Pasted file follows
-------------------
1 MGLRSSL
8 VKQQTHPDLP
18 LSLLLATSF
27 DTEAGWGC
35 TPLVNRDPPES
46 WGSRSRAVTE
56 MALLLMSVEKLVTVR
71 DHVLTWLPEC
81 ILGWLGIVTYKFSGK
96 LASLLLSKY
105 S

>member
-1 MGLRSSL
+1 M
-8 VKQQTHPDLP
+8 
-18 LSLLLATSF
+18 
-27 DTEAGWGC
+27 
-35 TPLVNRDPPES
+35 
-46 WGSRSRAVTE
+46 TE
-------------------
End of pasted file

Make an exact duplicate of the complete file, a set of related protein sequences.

1 MGLRSSL
8 VKQQTHPDLP
18 LSLLLATSF
27 DTEAGWGC
35 TPLVNRDPPES
46 WGSRSRAVTE
56 MALLLMSVEKLVTVR
71 DHVLTWLPEC
81 ILGWLGIVTYKFSGK
96 LASLLLSKY
105 S

>member
-1 MGLRSSL
+1 M
-8 VKQQTHPDLP
+8 
-18 LSLLLATSF
+18 
-27 DTEAGWGC
+27 
-35 TPLVNRDPPES
+35 
-46 WGSRSRAVTE
+46 TE